Blueback Herring (Alosa aestivalis)

 This fish did not originally occur this far inland.  It is mainly a marine species that is anadromous and spawns in fresh water.  During the spring the adult fish
ascends into the lower reaches of coastal rivers to spawn.  At about one month of age the young return to the ocean.  Construction of dams has reduced their
freshwater range and abundance.  Fishermen who used them for bait and released the unused fish introduced them into some impoundments.  Their population
is now increasing rapidly in Lake Lanier, which could have a detrimental effect on established gamefish populations by increasing competition for juvenile forage.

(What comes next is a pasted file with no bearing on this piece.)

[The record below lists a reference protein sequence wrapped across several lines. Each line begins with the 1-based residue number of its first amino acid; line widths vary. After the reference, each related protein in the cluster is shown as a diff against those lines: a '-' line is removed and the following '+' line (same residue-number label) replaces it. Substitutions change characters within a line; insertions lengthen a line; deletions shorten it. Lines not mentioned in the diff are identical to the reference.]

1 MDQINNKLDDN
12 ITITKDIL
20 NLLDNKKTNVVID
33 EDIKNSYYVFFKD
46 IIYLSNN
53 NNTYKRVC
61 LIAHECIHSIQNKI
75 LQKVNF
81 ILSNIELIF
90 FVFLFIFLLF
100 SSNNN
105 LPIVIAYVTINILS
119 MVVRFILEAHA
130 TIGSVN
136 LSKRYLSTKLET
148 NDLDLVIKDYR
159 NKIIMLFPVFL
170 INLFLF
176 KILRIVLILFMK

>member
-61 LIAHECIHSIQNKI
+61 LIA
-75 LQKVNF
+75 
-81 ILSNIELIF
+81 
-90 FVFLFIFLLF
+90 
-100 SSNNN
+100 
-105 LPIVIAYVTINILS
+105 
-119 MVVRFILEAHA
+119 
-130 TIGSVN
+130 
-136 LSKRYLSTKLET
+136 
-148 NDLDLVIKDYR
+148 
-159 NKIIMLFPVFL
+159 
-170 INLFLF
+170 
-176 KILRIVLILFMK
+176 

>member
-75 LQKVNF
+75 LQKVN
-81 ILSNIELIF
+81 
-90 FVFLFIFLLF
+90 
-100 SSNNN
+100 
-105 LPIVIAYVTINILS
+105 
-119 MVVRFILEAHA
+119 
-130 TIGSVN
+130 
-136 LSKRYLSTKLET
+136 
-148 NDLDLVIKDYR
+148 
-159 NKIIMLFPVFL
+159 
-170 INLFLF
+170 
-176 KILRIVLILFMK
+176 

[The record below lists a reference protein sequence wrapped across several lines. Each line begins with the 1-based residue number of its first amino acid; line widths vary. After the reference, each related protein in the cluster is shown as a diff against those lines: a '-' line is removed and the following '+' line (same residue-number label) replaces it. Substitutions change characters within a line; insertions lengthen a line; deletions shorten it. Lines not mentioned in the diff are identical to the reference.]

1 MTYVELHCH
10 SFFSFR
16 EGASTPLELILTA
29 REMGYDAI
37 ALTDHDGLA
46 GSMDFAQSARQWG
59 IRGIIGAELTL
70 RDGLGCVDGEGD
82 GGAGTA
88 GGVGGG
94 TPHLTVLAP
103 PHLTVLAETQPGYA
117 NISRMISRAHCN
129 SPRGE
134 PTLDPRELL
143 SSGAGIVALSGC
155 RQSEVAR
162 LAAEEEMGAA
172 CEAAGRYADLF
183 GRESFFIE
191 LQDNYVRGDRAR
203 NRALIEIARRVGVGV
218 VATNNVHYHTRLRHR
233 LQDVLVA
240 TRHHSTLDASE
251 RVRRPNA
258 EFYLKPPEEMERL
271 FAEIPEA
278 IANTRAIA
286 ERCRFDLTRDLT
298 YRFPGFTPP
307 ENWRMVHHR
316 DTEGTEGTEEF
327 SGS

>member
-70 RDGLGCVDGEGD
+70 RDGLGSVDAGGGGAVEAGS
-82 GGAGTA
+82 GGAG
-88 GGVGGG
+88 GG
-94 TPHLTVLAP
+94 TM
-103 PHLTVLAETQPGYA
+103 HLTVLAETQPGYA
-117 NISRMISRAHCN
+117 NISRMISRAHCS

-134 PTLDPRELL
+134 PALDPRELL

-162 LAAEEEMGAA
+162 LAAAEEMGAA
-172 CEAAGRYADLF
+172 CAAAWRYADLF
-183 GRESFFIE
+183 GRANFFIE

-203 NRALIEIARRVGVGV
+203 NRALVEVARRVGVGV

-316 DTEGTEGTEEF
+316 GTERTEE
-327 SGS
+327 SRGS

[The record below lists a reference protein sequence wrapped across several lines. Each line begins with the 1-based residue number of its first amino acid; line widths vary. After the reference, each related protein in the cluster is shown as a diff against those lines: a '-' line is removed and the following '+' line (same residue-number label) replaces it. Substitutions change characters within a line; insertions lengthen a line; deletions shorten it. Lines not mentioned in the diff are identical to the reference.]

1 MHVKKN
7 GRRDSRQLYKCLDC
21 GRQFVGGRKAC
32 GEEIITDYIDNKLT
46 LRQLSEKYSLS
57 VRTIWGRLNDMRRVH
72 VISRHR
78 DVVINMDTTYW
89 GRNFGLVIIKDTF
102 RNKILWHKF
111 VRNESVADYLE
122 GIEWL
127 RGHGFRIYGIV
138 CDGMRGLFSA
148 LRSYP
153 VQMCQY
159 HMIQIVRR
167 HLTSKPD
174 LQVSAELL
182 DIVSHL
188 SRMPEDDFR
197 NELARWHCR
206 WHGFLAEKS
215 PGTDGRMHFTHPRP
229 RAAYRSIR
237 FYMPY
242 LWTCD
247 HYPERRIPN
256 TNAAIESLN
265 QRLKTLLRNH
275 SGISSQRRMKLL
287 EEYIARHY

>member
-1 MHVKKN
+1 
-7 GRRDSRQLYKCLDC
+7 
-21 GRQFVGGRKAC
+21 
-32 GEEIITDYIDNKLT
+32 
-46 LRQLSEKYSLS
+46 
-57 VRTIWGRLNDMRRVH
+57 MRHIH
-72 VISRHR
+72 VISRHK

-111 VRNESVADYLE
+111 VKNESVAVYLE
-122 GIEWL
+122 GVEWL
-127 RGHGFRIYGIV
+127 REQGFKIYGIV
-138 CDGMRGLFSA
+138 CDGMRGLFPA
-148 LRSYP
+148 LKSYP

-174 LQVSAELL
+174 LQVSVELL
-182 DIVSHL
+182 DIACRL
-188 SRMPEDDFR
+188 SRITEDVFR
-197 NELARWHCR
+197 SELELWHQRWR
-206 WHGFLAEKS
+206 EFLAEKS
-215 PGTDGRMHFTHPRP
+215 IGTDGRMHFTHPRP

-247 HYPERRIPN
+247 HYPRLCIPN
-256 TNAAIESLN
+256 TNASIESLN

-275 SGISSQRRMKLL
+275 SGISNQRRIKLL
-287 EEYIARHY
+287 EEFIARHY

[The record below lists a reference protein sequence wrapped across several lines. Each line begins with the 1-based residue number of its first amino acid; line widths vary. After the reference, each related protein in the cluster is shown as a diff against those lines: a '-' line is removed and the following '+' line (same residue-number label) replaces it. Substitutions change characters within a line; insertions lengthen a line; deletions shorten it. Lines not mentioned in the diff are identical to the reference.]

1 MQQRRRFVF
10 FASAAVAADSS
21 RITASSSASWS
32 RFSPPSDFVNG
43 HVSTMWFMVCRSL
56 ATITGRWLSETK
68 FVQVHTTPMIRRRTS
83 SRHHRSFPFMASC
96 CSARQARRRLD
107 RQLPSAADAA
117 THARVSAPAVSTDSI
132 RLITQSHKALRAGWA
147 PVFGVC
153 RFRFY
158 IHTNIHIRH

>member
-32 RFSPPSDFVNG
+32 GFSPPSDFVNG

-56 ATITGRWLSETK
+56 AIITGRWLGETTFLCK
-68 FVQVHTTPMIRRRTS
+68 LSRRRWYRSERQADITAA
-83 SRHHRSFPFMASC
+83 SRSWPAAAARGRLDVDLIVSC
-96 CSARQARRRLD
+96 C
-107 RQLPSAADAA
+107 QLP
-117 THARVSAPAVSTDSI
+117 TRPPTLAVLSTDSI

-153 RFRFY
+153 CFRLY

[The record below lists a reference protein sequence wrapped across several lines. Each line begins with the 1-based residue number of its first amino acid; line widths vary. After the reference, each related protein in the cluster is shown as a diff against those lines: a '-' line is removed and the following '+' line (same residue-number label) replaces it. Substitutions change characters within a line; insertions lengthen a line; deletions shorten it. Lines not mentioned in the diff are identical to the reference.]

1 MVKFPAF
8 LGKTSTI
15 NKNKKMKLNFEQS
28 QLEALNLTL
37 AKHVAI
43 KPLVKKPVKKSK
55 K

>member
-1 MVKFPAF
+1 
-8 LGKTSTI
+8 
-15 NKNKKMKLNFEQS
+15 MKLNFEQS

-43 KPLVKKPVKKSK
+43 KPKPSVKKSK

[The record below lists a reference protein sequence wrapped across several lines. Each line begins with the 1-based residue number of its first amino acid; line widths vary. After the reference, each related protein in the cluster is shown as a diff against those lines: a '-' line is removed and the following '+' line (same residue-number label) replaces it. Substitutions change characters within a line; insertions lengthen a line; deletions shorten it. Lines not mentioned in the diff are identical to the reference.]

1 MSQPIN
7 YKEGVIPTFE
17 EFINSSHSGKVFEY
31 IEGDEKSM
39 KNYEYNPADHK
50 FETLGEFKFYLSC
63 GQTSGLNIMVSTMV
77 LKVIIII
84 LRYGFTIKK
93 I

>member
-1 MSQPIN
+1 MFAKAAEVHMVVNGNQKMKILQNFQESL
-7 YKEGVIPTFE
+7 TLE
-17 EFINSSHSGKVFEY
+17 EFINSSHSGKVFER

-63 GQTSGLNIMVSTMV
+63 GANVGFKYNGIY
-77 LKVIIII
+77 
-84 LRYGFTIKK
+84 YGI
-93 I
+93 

These fish have a strongly tilted mouth with the lower jaw equal to or projecting slightly beyond the snout.  They have a blue back with silver sides and usually a
small bluish-black spot near upper edge of the opercle.  The adult will have thin dark stripes on the back and upper sides and light green or yellow fins.  These
fish can reach about 16in.

 In freshwater they prefer to have some current and will suspend over a rocky bottom.  Occasionally they will be caught while fishing for panfish but you are more
likely to catch them with a casting net.  They make good live bait for striper or bass fishing, and they can be used as cut bait for catfish.
A bait tank of three or four dozen lively
blueback herring on our boat.  Caught
these with my cast net under a light at
night.  Great bait for sure!